Mobileye chief technical officer Amnon Shashua spoke out on Wednesday criticizing Tesla for “pushing the envelope in terms of safety” with the design of its driver-assist Autopilot system. The rare comment comes after Tesla severed ties with the Israeli technology company this past summer over, what many believe to be, a strained relationship following Joshua Brown’s death behind the wheel of a Model S that was driving on Autopilot.
Mobileye supplies the EyeQ3 technology used in Tesla’s Autopilot system.
Though neither company has publicly stated the main reason for the separation, comments made by Tesla CEO Elon Musk at the Gigafactory press event revealed that the companies may not have been aligned in terms of their visions for self-driving cars. “Certainly we’re going to do full autonomy of our cars. They’ll go their path and we’ll go ours. Us parting ways was somewhat inevitable. So there was nothing surprising from our standpoint.”, said Musk.
According to Reuters, Sashua said in an interview today that Tesla Autopilot is “not designed to cover all possible crash situations in a safe manner. No matter how you spin it, (Autopilot) is not designed for that. It is a driver assistance system and not a driverless system,”.
Tesla responded by saying that the company never considered Autopilot a driverless system. “Since the release of Autopilot, we’ve continuously educated customers on the use of the features, reminding them that they’re responsible to keep their hands on the wheel and remain alert and present when using Autopilot,” said a Tesla spokesperson. “Drivers must be prepared to take control at all times.”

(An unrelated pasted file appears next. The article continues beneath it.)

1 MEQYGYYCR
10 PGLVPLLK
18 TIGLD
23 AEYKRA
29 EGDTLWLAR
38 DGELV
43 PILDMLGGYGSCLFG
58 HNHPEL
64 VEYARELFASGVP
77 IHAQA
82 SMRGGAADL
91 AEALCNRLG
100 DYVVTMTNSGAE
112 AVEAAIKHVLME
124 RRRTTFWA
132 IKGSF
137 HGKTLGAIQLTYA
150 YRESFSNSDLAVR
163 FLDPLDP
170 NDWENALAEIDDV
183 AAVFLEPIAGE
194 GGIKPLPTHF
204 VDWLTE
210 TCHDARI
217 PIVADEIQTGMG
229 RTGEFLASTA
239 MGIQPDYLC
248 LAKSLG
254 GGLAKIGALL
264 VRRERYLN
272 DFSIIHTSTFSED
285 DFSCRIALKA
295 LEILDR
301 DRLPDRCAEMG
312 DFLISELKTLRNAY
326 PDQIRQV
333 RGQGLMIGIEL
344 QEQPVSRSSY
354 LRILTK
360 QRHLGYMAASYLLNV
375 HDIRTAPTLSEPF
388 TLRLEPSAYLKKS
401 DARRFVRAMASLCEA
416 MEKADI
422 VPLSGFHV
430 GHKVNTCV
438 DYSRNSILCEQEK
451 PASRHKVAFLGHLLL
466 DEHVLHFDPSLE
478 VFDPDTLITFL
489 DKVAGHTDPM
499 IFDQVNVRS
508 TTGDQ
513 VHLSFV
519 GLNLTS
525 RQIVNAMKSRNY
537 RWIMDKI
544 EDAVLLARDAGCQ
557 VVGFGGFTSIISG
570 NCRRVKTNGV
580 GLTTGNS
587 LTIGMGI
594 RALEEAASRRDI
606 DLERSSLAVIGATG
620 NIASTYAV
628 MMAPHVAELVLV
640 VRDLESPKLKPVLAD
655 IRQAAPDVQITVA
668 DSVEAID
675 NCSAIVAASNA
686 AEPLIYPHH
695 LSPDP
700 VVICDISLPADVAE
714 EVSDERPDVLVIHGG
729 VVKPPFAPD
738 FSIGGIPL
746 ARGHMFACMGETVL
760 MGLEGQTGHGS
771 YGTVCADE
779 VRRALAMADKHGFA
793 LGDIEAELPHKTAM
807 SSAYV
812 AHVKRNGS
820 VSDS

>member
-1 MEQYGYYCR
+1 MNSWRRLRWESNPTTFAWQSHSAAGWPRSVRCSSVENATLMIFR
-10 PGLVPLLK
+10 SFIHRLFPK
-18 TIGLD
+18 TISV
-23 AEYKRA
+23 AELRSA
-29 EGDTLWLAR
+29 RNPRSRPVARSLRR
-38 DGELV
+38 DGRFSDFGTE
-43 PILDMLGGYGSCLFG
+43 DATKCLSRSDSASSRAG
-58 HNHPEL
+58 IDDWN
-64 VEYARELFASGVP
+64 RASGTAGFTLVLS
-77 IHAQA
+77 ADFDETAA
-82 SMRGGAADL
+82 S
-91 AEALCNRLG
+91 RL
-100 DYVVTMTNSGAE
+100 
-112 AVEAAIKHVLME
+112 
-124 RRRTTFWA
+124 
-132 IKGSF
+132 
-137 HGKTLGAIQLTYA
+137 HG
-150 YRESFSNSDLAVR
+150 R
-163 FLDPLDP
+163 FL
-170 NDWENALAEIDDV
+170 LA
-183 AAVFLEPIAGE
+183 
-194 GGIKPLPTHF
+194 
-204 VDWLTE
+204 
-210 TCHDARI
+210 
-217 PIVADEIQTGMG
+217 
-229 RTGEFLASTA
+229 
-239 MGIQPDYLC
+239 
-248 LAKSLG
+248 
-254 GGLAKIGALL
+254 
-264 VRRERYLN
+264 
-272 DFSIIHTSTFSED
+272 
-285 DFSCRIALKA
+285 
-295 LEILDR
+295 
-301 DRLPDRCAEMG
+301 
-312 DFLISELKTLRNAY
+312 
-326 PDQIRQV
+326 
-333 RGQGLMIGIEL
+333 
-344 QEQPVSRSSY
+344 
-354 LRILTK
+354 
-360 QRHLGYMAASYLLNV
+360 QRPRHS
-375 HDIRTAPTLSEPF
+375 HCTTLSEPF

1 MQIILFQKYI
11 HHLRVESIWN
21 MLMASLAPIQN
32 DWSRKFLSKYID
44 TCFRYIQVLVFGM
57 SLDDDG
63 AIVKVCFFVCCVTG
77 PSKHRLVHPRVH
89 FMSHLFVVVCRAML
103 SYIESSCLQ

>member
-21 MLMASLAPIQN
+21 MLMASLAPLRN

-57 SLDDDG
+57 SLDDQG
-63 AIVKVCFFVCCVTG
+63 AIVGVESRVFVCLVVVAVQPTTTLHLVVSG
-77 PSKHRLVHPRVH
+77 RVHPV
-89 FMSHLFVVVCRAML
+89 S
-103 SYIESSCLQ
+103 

Mobileye’s criticism of Tesla comes three days after the Silicon Valley automaker announced that it will be releasing an upgraded Version 8 of Autopilot that was refined in conjunction with Bosch who manufacturers the radar hardware found on the Model S and Model X. The strengthened partnership with Bosch will allow Tesla to have a finer level of control of the radar, through updated device drivers, and allow Autopilot to see two cars ahead while providing three times the level of safety than the current Autopilot system powered by Mobileye.
Despite the touted benefits of Version 8, Sashua believes that Tesla risks hurting the industry by sending the wrong message when boasting of Autopilot’s capabilities yet warns drivers to keep both hands on the wheel. “Long term this is going to hurt the interests of the company and hurt the interests of an entire industry, if a company of our reputation will continue to be associated with this type of pushing the envelope in terms of safety,” he said.